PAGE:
At the end of August, the EPA released the final version of the ENERGY STAR Lamps v1.0 Specification. This for the first time harmonizes the requirements for energy efficient compact fluorescent (CFL) and LED Lamps into one overarching set of requirements.While the ENERGY STAR lamp standards are voluntary, many retailers view compliance as a mark of excellence and the purchasing arms of US Federal agencies are required to purchase products that meet the standards.
Moreover, this is usually the benchmark that utilities use for eligibility to rebate programs so it is a force on the market for energy efficient lighting. For the LED lighting community, this new standard will supersede the existing Integral LED Lamps v1.4 specification when the new v1.0 standard goes into effect September 30, 2014. In my May article, I described in detail some of the key differences between the old v1.4 standard and at the time draft specification as it applied to LED lamps. To manufacturers, a more relevant milestone will be May 30, 2014 as this is when the lamp certifications bodies must stop certifying new products to the existing v1.4 specification. The table below summarizes the some key parameters between the old and new standard.
Standardization is a time consuming process and there is always vigorous interchange between the interested constituencies such as manufacturers, utilities, energy conservation groups, government agencies and retailers to come up with an acceptable balance. This standard was no different, especially since there were quite a few differences between how the CFL and LED lamps programs had approached technical requirements, in fact the first public discussions on this standard started in March 2011. On the LED front, some may be disappointed with the results in areas such as energy conservation, since the lumen efficacy bar at the lower wattage levels have only raised by ~ 10 percent and in fact for omni-directional lamps in the 10 to 15 W range, no improvement in efficacy is required over the old standard. This is an acknowledgement that initial purchase price is a bigger barrier to LED adoption than total energy consumption over lifetime. In other areas, clear progress has been made.
Dimmablity is not a requirement for LED bulbs but for the first time, there is now a minimal set of performance requirements for bulbs labeled as dimmable. In this case, a bulb must be dimmable to at least 20 percent lumen output and be tested with at least five dimmers from two manufacturers and be tested with 1 and 4 lamps in the circuit. While this is a far cry from the typical behavior of incandescent and halogen, it is a first step. Also in the dimming area, the standard does provide an alternate performance criteria based on the released at the end of April 2013, National Electrical Manufacturers Association (NEMA) SSL7A dimmer/lamp interface standard. A good tutorial on SSL7A can be found here. While less visible than ENERGY STAR in the market, the SSL7A standard should have significant long term implications as it defines a common interface definition between new dimmers and lamps that come on the market. So as NEMA SSL7A compliant lamps and dimmers enter the market, lighting architects, installers, and consumers will be able to have better confidence of purchasing dimmable lamps that meet some set of minimal criteria. None of these standards ensure incandescent equivalent dimming behavior so performance testing at the consumer/specifier level to separate the good from the best-of-breed products is still required and bulbs from different vendors installed on the same circuit can respond differently as they are dimmed but at least the industry is moving in the right direction. One requirement that was removed from the final v1.0 specification was a maximum limit for the flicker index of dimmable bulbs. Instead for manufacturers, the only requirement in this area at this time is to report the flicker index as part of the qualification reporting. This could be viewed as a first step to gathering flicker index performance on a large set of bulbs so that in the future it might be possible to establish objective thresholds on this parameter which is still being studied.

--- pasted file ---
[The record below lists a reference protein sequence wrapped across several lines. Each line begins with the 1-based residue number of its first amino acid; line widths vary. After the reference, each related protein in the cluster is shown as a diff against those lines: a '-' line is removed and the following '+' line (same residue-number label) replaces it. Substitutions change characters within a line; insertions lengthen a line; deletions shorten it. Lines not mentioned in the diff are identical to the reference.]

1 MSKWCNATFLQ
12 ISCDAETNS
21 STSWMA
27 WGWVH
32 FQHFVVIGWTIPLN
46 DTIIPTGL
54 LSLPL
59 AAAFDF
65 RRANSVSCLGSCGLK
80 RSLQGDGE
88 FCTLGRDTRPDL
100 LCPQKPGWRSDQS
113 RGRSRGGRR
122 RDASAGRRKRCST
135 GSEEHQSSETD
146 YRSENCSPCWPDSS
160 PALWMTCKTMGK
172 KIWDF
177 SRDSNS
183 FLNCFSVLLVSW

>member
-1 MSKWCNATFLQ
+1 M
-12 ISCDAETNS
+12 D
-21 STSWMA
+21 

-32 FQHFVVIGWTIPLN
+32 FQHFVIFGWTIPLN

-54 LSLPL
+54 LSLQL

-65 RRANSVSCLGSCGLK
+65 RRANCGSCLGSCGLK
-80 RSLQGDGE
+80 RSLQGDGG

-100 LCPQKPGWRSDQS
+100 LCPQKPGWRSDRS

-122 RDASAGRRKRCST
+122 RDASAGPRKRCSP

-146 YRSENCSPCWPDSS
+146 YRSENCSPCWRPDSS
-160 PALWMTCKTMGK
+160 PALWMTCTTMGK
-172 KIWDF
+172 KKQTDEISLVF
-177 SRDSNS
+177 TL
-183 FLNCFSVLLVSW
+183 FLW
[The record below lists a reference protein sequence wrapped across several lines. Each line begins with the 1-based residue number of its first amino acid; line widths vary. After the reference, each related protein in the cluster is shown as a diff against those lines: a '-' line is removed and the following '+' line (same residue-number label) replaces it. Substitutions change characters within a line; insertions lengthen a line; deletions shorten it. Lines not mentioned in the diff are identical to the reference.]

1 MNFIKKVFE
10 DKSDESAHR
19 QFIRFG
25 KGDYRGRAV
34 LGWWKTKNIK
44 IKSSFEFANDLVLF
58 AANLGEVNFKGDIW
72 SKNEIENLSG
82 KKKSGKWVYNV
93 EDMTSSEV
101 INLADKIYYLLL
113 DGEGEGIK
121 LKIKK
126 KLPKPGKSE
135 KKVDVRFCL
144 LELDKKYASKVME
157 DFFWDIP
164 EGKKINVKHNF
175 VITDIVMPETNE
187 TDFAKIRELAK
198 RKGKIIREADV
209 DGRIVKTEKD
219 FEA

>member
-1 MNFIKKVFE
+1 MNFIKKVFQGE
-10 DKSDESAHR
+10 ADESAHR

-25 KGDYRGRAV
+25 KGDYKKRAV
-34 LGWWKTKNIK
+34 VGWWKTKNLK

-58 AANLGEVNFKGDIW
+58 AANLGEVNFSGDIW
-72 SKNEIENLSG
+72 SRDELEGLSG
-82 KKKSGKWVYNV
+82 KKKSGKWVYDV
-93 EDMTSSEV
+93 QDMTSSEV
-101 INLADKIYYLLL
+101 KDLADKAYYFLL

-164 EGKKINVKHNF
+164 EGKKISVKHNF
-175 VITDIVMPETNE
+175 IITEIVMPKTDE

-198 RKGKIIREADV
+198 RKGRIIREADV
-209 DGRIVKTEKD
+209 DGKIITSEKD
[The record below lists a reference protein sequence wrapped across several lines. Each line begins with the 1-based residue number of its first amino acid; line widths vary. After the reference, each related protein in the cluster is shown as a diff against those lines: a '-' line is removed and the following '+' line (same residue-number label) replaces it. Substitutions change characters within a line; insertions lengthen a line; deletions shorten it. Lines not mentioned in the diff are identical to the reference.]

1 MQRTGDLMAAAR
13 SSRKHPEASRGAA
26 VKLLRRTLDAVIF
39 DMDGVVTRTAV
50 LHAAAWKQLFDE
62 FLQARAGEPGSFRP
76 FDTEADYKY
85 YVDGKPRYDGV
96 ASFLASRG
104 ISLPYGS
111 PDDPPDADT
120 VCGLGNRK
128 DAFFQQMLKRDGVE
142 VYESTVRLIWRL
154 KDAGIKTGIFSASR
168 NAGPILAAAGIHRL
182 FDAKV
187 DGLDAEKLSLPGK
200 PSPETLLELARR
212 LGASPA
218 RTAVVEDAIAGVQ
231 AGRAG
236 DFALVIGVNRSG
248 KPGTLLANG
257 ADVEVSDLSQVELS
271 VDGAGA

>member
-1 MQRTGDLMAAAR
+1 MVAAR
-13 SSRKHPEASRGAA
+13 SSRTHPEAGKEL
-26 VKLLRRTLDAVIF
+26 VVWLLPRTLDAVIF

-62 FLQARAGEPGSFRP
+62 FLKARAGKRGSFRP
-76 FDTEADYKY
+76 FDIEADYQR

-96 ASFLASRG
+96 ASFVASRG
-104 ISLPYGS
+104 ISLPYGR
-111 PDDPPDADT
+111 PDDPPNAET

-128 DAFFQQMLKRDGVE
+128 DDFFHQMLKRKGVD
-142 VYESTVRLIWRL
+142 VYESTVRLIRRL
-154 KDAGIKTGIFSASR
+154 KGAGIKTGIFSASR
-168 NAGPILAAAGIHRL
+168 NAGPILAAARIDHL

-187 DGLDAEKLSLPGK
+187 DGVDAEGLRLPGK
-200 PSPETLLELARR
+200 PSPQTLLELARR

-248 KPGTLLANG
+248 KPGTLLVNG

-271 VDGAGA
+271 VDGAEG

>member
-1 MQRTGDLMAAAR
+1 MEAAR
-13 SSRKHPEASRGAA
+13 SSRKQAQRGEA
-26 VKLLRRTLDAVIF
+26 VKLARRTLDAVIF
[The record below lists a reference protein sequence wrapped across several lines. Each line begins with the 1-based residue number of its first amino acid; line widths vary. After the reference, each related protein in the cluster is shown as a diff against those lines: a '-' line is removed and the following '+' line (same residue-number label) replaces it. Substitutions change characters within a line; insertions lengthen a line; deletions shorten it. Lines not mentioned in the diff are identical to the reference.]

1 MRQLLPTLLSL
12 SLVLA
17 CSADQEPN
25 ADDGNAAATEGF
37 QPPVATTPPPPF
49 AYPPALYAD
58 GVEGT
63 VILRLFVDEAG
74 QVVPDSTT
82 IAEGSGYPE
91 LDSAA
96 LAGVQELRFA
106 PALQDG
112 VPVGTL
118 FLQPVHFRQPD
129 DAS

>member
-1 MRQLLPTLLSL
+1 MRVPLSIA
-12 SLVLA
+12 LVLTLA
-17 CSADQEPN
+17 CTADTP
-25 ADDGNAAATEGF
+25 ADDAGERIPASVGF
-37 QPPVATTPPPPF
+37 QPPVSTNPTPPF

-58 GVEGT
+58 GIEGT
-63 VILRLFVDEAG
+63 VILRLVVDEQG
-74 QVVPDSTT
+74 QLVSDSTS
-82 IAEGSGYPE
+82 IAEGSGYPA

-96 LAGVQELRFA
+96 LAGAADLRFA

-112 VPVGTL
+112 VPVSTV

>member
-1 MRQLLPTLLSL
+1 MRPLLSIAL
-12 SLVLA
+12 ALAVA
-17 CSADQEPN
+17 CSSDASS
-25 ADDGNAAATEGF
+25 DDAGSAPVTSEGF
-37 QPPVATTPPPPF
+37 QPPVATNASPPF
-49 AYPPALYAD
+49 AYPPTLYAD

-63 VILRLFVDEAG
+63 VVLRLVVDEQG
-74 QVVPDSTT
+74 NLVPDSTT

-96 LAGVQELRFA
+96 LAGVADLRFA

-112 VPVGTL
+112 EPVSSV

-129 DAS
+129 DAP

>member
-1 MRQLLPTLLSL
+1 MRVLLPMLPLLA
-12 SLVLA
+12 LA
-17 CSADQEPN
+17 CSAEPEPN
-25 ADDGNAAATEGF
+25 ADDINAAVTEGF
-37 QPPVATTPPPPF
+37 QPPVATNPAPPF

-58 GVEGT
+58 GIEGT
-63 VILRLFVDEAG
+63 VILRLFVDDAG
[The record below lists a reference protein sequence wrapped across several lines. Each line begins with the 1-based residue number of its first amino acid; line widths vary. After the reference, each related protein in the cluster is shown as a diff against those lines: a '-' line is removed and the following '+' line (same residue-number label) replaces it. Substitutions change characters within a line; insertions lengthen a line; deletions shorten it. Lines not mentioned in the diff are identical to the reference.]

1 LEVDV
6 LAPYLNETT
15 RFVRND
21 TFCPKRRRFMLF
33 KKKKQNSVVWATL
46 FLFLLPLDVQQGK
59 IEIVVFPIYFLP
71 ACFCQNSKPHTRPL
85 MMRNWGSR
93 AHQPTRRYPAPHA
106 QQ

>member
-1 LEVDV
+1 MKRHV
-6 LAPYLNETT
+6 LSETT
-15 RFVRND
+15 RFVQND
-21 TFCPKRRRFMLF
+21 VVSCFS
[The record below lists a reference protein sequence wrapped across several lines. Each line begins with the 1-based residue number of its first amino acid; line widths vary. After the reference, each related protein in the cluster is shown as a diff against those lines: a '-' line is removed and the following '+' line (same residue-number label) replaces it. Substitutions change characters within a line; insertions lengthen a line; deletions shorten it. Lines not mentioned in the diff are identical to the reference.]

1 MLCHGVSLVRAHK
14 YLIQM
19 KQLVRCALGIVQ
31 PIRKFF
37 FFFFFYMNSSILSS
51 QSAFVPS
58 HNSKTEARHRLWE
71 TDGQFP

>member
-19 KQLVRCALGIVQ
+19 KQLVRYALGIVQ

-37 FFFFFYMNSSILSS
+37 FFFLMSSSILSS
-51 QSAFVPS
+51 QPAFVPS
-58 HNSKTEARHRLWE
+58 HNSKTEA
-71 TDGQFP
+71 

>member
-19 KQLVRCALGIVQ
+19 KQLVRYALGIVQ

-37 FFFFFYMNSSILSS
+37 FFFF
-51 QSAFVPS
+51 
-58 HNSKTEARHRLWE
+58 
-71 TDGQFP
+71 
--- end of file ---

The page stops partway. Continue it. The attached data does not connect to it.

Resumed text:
In the next 12 months, manufacturers will have their hands full preparing for the effective date of this new bulb standard. Fortunately in many areas, the changes are not a dramatic shift but more of a minor course correction. Going forward though future versions of this standard will no doubt be expanded to improve dimming criteria as well as incorporate new products such as Smart Wireless controlled bulbs as well as Zhaga compliant Light Engines that are coming on the market and are expected to reach broader adoption.